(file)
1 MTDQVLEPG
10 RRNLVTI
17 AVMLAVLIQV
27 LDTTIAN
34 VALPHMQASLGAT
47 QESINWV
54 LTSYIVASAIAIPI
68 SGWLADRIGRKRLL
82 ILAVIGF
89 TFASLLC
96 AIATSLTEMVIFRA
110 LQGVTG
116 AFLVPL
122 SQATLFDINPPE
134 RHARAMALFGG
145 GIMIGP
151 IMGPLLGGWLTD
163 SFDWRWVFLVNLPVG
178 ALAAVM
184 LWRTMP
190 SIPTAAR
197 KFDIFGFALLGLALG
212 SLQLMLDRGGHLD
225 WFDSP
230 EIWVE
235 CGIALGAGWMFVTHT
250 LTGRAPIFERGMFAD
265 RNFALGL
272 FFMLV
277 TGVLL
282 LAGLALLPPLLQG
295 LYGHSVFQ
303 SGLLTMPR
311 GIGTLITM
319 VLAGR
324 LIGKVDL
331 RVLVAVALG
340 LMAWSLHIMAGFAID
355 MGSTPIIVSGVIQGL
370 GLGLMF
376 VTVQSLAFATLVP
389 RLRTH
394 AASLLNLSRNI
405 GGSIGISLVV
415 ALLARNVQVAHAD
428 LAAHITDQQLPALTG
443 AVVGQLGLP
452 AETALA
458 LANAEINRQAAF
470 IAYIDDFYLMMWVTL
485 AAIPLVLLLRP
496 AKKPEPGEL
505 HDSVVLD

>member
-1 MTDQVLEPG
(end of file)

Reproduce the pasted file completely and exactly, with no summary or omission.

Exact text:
1 MTDQVLEPG
10 RRNLVTI
17 AVMLAVLIQV
27 LDTTIAN
34 VALPHMQASLGAT
47 QESINWV
54 LTSYIVASAIAIPI
68 SGWLADRIGRKRLL
82 ILAVIGF
89 TFASLLC
96 AIATSLTEMVIFRA
110 LQGVTG
116 AFLVPL
122 SQATLFDINPPE
134 RHARAMALFGG
145 GIMIGP
151 IMGPLLGGWLTD
163 SFDWRWVFLVNLPVG
178 ALAAVM
184 LWRTMP
190 SIPTAAR
197 KFDIFGFALLGLALG
212 SLQLMLDRGGHLD
225 WFDSP
230 EIWVE
235 CGIALGAGWMFVTHT
250 LTGRAPIFERGMFAD
265 RNFALGL
272 FFMLV
277 TGVLL
282 LAGLALLPPLLQG
295 LYGHSVFQ
303 SGLLTMPR
311 GIGTLITM
319 VLAGR
324 LIGKVDL
331 RVLVAVALG
340 LMAWSLHIMAGFAID
355 MGSTPIIVSGVIQGL
370 GLGLMF
376 VTVQSLAFATLVP
389 RLRTH
394 AASLLNLSRNI
405 GGSIGISLVV
415 ALLARNVQVAHAD
428 LAAHITDQQLPALTG
443 AVVGQLGLP
452 AETALA
458 LANAEINRQAAF
470 IAYIDDFYLMMWVTL
485 AAIPLVLLLRP
496 AKKPEPGEL
505 HDSVVLD

>member
-1 MTDQVLEPG